Want to know a secret? Okay, cool, but you have to promise not to tell anyone else. Deal? This is how you get significantly better at CrossFit. DO THE CFK WARM-UP! Like the basic air squat, warm-ups are often overlooked and underestimated. If you aren’t taking it seriously, then start. Our warm-up has gone through several different incarnations, ultimately settling on the current version. We believe it to be one of the best, simplest, and most effective ways for improving your CrossFit ability. Three critical elements are focused on each and every day: full body warm-up, focus on the basics, and ample time for practice. If you are looking to take your CrossFitting to the next level, you have to start taking our warm-up seriously.
While it may not be the most interesting warm-up out there, it certainly is the most effective. Our athletes are reaping the benefits each and every day.
A proper warm-up should place an emphasis on the entire body. This is CrossFit, people. We utilize functional movements, which means multiple joints and muscle groups working together. It won’t do you any good to only work your arms or to only work your legs. Pull-ups, push-ups, sit-ups, and air squats cover every major muscle group we have and every major function of the body (pulling, pushing, core strengthening, hip extension). When performed correctly, your entire body is ready to go even after only 6 minutes of work. Often times your left sweating profusely, asking yourself, “I have to perform a workout now???”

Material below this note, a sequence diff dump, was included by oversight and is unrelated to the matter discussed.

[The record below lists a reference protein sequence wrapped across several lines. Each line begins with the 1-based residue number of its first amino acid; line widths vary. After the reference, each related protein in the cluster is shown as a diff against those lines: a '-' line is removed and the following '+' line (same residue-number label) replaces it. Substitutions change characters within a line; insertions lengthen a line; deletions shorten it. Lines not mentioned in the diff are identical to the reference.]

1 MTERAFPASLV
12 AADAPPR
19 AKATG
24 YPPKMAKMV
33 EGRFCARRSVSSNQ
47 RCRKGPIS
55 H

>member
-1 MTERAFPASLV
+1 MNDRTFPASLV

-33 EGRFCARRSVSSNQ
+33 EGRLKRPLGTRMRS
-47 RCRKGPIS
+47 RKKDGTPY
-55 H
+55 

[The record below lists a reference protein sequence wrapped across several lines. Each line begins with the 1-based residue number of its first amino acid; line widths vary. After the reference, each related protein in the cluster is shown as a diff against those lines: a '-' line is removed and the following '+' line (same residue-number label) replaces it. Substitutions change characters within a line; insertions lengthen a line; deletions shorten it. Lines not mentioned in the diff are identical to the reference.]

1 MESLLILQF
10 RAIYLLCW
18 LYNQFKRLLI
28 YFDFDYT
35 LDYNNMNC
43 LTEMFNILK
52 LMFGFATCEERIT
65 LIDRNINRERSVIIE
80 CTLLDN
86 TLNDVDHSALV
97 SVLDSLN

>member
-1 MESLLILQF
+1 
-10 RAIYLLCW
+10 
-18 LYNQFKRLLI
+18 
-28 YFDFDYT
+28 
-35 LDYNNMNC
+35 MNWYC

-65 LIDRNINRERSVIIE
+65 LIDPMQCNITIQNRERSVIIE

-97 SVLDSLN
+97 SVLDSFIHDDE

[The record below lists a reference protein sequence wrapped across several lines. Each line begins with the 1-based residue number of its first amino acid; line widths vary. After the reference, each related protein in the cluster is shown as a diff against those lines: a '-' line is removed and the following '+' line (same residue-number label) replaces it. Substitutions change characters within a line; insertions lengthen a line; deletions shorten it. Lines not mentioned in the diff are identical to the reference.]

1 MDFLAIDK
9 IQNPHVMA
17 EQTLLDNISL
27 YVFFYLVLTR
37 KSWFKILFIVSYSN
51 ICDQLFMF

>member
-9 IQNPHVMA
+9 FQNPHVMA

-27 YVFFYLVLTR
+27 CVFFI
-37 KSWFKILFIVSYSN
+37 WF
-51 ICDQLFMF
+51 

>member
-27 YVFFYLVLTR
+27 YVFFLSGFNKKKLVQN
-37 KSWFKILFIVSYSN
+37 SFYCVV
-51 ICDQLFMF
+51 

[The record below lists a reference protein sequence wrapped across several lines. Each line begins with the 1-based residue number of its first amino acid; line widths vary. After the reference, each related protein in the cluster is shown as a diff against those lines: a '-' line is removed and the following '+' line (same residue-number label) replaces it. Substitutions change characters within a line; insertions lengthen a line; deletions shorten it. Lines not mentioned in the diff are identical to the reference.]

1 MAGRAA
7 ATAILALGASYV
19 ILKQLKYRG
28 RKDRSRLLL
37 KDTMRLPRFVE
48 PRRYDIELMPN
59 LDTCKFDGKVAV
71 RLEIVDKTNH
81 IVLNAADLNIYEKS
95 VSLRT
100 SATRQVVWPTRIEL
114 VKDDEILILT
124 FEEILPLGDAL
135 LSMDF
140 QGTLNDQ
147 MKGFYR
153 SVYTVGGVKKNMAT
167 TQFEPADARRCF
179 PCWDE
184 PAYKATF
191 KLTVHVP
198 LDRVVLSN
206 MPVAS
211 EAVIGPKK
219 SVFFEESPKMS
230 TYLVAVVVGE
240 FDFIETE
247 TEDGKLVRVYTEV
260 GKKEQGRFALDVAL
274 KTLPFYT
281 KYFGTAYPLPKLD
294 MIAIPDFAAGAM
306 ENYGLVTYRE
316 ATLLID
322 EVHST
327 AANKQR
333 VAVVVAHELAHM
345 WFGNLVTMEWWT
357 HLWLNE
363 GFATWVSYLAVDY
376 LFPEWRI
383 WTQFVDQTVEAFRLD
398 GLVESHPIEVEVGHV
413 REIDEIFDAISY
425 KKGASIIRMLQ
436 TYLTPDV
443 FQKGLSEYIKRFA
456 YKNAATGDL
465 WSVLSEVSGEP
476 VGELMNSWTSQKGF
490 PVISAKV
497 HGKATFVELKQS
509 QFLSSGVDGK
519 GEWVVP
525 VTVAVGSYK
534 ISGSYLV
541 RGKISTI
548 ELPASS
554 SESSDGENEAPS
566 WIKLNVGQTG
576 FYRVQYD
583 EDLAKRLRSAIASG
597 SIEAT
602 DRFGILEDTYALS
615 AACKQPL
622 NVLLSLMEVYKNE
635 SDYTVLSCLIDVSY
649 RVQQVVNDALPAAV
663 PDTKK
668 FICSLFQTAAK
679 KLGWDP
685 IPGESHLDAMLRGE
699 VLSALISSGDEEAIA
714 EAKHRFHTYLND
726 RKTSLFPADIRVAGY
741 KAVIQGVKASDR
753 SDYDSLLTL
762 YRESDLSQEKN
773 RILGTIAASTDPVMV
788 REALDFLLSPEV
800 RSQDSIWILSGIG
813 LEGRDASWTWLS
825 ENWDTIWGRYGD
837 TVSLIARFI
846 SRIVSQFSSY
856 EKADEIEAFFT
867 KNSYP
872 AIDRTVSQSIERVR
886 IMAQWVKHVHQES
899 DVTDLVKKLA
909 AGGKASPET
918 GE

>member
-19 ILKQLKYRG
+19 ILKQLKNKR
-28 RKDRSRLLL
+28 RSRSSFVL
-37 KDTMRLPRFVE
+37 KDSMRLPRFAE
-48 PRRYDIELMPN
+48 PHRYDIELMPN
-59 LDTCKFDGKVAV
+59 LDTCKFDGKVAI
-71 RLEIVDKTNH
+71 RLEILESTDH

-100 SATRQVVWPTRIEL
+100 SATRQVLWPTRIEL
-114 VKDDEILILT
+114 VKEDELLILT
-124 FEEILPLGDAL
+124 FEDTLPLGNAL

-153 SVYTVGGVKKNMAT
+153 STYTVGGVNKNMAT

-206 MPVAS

Focus on the Basics
Pull-ups, push-ups, sit-ups, and air squats also represent the fundamental movements necessary to perform the more advanced CrossFit movements. We’re talking about muscle-ups, handstand push-ups, cleans, snatches- the list goes on and on.
Lots of Practice
If you aren’t practicing the basics every day, how do you expect to get good at them? No one who can do lots of muscle-ups is horrible at pull-ups. Likewise, you aren’t back squatting 400 pounds with a mediocre air squat. Believe it or not, I’ve heard many horror stories about CrossFit gyms not doing pull-ups for weeks at a time. Not because they don’t find them important, but because their warm-ups only have to do with the workout for the day. That means if your gym’s workouts only have pull-ups one time over the course of the week, you’re only getting pull-up work in one time in seven days! I assure you, no one is getting better at pull-ups that way. Be very thankful for what you have.
Still Not Sold on Our Warm-up?
The CFK warm-up is also CrossFit through and through. Straight from the cow’s mouth, Glassman (CrossFit founder) recommends a thorough bodyweight warm-up that addresses the basics, the entire body, and ample practice time.